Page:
Fulfilling our mission to foster and educate students to be the creative leaders of tomorrow means preparing our students to also be global citizens and ethical practioners. One way we do that is by providing opportunities for students to serve and to become civically engaged. Although Gen Z is already paying attention to social issues, at Ringling, they are acting on that awareness to help the greater Sarasota-Manatee communities as well as the College.

The College, through its volunteer coordinator, Rachel Levey-Baker, works with over 50 community partners in our region to create volunteer paths for students that leverage their skills and passions to make a difference—a difference they can see and that the community can feel. Our Youth Experiencing Arts Program, for example, has students working with many local community schools and organizations to help integrate the arts into teaching of at-risk students to enhance learning and to develop an appreciation of the arts. Year-long arts integration residencies are created by pairing Ringling College student artists with core curriculum teachers to provide hands-on art experiences that help teach reading, writing and science through the arts. Students work with these faculty to create high-impact projects that support, challenge, and engage students in learning.

Ringling has amazingly high volunteerism among its new students. This fall, 80 percent of our 511 incoming new students participated in a volunteer project during their student orientation. We provide the opportunities to engage, and our students overwhelmingly do! Just this week we honored 10 of those students with the Emerging Service Leader Award, which recognizes second-year students who engaged with and served the community throughout their first year at Ringling.  

The service of our students is being recognized beyond the Ringling campus. On Thursday, Oct. 25 we tied for first place for the Florida Campus Compact’s Most Engaged Campus Award and placed second for its Outstanding Community Partnership Award, for our partnership with Alta Vista Elementary School here in Sarasota. Our campus, with its 1,571 students, was in competition with all colleges across Florida, including places like University of Florida, with its thousands of students, and WON. That shows just how engaged with the community our students are.

I am proud and honored to report that Generation Z is showing levels of community engagement, authenticity and volunteerism that not only give me great hope for our future, but also dispel the myth that this generation is one more engaged with technology than with the world. Our students have me convinced that maybe Generation V (for Volunteerism) would be a far more suitable moniker for our latest generation.

Dr. Larry Thompson is president of Ringling College of Art and Design. 

[On City Politics]  Change the Date represents core Democratic Party principle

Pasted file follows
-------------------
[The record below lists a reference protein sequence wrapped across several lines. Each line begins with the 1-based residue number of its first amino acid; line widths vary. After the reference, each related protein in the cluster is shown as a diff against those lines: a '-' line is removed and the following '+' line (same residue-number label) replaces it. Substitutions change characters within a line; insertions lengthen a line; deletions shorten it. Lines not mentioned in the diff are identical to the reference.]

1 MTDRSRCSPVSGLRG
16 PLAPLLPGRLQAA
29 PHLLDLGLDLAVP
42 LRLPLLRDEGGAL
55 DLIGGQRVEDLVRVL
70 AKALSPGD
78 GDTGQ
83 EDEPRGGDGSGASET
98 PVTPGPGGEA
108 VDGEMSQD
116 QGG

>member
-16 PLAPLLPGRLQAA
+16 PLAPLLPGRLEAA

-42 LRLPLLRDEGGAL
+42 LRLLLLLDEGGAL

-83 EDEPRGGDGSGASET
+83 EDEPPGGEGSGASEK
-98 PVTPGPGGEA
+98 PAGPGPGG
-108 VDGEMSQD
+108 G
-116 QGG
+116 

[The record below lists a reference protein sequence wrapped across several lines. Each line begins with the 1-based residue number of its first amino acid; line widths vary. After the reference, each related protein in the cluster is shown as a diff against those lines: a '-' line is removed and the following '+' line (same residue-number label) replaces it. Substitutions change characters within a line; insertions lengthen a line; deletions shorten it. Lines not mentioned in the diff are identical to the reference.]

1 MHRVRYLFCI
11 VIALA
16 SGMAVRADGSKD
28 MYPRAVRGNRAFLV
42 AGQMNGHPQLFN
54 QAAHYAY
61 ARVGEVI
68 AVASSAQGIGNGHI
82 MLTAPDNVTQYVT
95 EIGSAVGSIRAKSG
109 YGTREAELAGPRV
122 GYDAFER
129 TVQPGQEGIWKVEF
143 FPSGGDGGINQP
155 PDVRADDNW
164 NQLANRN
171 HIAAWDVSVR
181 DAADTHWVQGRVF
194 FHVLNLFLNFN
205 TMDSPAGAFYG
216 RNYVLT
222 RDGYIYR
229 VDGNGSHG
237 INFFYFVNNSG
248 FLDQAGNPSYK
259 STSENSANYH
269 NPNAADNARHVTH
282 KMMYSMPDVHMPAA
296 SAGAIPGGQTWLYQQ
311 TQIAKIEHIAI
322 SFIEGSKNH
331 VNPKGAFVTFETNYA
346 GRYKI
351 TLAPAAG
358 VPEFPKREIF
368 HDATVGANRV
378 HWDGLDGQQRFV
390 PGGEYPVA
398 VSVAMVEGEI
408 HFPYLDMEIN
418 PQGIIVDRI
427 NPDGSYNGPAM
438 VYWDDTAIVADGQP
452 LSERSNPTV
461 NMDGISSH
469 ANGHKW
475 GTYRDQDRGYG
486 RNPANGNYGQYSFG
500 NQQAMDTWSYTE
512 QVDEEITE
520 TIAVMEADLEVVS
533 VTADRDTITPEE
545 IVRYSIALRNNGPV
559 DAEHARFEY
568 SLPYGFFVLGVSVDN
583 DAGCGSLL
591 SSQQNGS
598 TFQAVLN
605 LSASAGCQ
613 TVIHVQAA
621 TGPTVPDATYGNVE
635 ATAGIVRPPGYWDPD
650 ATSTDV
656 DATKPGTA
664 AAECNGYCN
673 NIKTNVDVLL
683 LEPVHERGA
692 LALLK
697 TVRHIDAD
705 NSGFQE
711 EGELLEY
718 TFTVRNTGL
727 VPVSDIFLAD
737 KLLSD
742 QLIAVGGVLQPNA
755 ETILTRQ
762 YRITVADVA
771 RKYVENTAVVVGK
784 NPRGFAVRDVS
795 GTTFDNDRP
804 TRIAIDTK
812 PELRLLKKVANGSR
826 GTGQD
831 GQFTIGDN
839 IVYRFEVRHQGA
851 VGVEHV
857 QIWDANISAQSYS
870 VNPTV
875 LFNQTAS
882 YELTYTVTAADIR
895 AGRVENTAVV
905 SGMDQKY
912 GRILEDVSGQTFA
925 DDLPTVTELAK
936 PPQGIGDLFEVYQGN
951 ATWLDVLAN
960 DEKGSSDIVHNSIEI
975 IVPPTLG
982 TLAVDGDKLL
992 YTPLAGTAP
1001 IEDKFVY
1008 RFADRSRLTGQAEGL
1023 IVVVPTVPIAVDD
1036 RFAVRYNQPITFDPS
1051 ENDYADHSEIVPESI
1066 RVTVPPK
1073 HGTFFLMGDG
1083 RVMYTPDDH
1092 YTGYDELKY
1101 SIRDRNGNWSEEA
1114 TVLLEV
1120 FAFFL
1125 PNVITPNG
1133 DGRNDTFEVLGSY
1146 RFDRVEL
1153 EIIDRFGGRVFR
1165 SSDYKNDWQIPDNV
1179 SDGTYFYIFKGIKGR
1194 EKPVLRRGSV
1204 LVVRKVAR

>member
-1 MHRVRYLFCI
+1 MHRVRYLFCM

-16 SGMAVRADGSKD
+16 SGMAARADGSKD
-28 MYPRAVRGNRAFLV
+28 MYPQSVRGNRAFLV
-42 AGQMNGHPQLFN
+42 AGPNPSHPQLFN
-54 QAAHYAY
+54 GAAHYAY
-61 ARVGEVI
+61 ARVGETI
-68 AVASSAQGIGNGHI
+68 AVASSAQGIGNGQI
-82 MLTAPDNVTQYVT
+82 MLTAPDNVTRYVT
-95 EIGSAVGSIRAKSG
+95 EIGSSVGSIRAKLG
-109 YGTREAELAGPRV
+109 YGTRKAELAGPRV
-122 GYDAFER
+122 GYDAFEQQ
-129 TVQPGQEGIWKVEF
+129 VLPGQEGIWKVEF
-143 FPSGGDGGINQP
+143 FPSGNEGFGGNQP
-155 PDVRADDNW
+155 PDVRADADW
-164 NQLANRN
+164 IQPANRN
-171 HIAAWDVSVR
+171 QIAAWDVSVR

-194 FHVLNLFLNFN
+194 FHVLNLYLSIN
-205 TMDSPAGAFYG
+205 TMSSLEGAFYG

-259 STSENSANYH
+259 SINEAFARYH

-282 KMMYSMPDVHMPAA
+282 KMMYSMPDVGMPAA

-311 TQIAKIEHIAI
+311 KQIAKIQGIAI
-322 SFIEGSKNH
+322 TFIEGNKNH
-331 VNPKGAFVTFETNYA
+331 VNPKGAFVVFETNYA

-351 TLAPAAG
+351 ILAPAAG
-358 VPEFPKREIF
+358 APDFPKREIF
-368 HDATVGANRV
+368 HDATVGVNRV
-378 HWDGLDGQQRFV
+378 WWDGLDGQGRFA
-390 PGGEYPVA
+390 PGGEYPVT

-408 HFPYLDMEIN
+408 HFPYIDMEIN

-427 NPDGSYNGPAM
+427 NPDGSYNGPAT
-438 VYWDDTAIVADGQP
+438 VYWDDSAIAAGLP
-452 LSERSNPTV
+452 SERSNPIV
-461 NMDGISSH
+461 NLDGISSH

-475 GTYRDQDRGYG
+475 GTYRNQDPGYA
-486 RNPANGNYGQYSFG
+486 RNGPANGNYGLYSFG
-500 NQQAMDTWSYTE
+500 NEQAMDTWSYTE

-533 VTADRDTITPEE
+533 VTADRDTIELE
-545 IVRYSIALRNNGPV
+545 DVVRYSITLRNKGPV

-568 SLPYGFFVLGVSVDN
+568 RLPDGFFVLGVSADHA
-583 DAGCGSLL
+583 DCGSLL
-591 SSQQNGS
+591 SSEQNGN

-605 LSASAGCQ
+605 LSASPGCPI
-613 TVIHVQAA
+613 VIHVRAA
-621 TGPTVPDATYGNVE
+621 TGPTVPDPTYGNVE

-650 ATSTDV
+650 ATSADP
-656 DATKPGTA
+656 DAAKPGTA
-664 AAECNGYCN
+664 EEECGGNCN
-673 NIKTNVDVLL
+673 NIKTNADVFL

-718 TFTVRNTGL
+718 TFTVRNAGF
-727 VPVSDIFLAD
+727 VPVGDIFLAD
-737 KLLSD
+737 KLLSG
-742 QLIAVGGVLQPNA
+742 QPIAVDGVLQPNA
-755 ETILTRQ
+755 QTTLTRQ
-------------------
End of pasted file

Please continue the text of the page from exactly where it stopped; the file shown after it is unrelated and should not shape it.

Suzanne Atwell

I am a Democrat. The national platform of the Democratic party says this:

“It is a core principle of the Democratic Party to maximize voter participation for all Americans. Our democracy suffers when nearly two thirds of our citizens do not or cannot participate, as in the last midterm elections. Democrats believe we must make it easier to vote, not harder.”

I believe in this core principle and embrace it. This belief is why I am the co-chair of the Change the Date initiative to change the date of the city commission elections to fall to coincide with federal, state and county elections. It will double to triple voter turnout.

As it stands now, only about 20 percent participate in our elections in the spring of odd years. Changing the date of the city elections will make it so 50 to 70 percent of registered voters participate in city commission elections.

I believe in this initiative and so do several on both sides of the political aisle. 

The establishment is nervous. Nervous that they will lose power, nervous that the commission will become more accountable to a wider and more diverse electorate, and nervous that their elitist views will no longer dominate the discussion.

We are not the only ones who are making this progressive change. Bradenton has already made the change to fall elections, North Port has fall elections and Gainesville is in the process of changing their city charter for fall elections.

In Gainesville, similar to efforts here in Sarasota, the business community has teamed with community leaders to lead this effort. Just like Sarasota, the Gainesville effort has been endorsed by ACLU of Florida. In Gainesville, the Democratic Party has wrapped their arms around this effort because it matches the Party core principles exactly. 

There are no legitimate factual arguments against this from the establishment. Giving up control of the canvassing board is the only argument they can cobble together, yet this wasn’t an issue when we put city charter issues on the ballot in November 2012 and the county canvassing board oversaw that election without issue.

Then, there is the argument of November commission races not getting the attention from the electorate on the ballot. First, unlike our opposition, I believe our overall electorate is smart and understands city issues and candidates.

Second, if this initiative, which is the last item on the ballot, is any measure, we won’t have any problem. There have been live forums, countless news articles and columns, TV coverage and lots of social media discussions. We aren’t going to have an attention problem, just like North Port and Bradenton have no problems with attention to their city races.

So finally, in a last desperate effort to come up with some reason, they have resorted to attacking select Change the Date Sarasota partners in a tribalistic manner to justify their position. If you can’t attack the issue, attack the people. Well, at least some of them.

I have confidence in the electorate that they will see through the ad hominem attacks and lack of oppositional substance. Join this rare, bi-partisan, diverse and unified group to increase voter turnout in city elections. Change the Date Sarasota! Vote Yes on the city charter amendment!

Suzanne Atwell is co-chair of Change the Date Sarasota and former Mayor of the City of Sarasota. 

[On Scouting]  The Future is G.I.R.L.-Powered

I’ve seen the future, and it is led by a G.I.R.L.